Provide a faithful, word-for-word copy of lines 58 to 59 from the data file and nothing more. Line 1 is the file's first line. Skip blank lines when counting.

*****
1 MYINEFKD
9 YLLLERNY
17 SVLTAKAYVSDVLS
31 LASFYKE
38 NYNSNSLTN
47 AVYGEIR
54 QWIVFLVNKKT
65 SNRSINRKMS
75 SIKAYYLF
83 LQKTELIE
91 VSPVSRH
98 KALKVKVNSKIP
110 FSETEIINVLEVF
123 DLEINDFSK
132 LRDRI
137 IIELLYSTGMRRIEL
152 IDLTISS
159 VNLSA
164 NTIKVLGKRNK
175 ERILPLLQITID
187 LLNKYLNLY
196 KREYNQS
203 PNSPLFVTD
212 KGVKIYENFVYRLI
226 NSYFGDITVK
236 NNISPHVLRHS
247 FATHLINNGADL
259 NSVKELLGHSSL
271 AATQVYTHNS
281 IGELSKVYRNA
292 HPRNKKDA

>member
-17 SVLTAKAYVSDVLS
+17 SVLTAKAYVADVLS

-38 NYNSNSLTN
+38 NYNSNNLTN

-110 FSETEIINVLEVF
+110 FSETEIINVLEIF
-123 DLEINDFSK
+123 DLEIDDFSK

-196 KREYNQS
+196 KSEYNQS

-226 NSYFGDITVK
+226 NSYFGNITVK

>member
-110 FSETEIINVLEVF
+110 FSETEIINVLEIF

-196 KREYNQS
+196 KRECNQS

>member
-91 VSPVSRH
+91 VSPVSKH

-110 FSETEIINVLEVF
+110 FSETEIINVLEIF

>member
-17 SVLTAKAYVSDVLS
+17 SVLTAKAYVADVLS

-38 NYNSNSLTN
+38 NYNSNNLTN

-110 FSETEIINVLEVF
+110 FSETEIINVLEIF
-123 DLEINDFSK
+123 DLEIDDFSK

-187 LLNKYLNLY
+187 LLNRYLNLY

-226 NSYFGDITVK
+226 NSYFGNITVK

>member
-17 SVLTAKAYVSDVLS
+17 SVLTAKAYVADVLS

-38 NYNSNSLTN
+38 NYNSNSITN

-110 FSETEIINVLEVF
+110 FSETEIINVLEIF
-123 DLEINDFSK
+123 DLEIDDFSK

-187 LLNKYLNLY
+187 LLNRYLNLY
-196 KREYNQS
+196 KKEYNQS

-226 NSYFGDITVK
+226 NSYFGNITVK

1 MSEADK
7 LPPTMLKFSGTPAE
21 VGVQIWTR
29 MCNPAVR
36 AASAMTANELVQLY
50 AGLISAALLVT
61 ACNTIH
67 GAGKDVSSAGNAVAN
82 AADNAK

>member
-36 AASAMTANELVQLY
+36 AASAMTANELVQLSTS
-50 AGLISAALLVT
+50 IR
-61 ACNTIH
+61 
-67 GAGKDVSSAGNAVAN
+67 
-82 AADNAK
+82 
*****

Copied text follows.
-38 NYNSNSLTN
+38 NYNSNNLTN